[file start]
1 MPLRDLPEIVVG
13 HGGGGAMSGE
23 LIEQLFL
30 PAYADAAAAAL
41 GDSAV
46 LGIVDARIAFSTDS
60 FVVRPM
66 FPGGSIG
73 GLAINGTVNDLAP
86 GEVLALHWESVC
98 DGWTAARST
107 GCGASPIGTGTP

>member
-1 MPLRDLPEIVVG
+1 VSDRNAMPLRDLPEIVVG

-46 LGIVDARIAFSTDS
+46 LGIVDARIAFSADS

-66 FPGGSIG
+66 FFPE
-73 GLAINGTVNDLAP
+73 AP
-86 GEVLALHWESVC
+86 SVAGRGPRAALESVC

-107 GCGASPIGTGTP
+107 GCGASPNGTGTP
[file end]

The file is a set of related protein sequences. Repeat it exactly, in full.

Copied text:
1 MPLRDLPEIVVG
13 HGGGGAMSGE
23 LIEQLFL
30 PAYADAAAAAL
41 GDSAV
46 LGIVDARIAFSTDS
60 FVVRPM
66 FPGGSIG
73 GLAINGTVNDLAP
86 GEVLALHWESVC
98 DGWTAARST
107 GCGASPIGTGTP

>member
-1 MPLRDLPEIVVG
+1 VSDRNAMPLRDLPEIVVG

-46 LGIVDARIAFSTDS
+46 LGIVDARIAFSADS

-66 FPGGSIG
+66 FFPE
-73 GLAINGTVNDLAP
+73 AP
-86 GEVLALHWESVC
+86 SVAGRGPRAALESVC

-107 GCGASPIGTGTP
+107 GCGASPNGTGTP